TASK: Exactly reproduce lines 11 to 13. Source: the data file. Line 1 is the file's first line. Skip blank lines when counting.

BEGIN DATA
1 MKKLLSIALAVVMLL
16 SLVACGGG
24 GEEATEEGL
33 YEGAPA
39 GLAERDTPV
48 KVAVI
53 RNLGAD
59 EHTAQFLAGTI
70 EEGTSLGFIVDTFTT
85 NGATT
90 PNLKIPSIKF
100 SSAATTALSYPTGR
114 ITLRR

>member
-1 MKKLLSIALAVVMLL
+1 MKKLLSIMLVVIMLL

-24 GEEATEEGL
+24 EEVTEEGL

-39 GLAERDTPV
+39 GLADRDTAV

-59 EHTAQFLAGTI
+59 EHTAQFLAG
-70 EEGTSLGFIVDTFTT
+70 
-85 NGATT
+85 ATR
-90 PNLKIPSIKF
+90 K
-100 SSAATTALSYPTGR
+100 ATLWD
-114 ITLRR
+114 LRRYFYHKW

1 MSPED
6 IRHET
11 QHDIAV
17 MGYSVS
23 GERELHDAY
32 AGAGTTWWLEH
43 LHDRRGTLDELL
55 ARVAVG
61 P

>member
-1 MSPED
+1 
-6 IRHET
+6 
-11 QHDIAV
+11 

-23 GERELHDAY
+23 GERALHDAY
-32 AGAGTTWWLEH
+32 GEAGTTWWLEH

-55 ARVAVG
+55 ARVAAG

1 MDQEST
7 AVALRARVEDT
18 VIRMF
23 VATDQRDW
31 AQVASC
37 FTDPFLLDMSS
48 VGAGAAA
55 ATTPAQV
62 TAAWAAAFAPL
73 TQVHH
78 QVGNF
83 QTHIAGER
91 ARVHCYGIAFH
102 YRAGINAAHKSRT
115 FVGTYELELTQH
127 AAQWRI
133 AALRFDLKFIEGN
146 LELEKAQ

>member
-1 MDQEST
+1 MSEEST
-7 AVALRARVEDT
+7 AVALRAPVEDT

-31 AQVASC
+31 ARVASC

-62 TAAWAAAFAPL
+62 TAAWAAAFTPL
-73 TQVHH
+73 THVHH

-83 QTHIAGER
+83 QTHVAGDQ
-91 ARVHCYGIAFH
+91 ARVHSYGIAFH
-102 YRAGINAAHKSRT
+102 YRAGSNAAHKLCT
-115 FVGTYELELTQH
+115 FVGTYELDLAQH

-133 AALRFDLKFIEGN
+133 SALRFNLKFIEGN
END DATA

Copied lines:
90 PNLKIPSIKF
100 SSAATTALSYPTGR
114 ITLRR